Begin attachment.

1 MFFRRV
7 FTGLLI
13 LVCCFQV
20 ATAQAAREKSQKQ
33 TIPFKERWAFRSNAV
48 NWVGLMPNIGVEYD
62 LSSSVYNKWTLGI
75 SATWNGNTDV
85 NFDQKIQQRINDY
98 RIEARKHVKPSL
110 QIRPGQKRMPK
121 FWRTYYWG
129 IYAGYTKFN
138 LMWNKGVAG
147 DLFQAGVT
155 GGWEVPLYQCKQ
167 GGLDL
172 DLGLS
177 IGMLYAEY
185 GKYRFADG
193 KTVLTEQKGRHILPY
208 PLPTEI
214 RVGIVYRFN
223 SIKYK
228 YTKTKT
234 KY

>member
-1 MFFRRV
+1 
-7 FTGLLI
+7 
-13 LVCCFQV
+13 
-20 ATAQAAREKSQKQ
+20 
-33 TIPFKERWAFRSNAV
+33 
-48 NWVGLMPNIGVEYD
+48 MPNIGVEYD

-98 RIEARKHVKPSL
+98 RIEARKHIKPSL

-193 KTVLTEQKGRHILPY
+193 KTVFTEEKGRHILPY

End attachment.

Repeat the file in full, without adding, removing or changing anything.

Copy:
1 MFFRRV
7 FTGLLI
13 LVCCFQV
20 ATAQAAREKSQKQ
33 TIPFKERWAFRSNAV
48 NWVGLMPNIGVEYD
62 LSSSVYNKWTLGI
75 SATWNGNTDV
85 NFDQKIQQRINDY
98 RIEARKHVKPSL
110 QIRPGQKRMPK
121 FWRTYYWG
129 IYAGYTKFN
138 LMWNKGVAG
147 DLFQAGVT
155 GGWEVPLYQCKQ
167 GGLDL
172 DLGLS
177 IGMLYAEY
185 GKYRFADG
193 KTVLTEQKGRHILPY
208 PLPTEI
214 RVGIVYRFN
223 SIKYK
228 YTKTKT
234 KY

>member
-1 MFFRRV
+1 
-7 FTGLLI
+7 
-13 LVCCFQV
+13 
-20 ATAQAAREKSQKQ
+20 
-33 TIPFKERWAFRSNAV
+33 
-48 NWVGLMPNIGVEYD
+48 MPNIGVEYD

-98 RIEARKHVKPSL
+98 RIEARKHIKPSL

-193 KTVLTEQKGRHILPY
+193 KTVFTEEKGRHILPY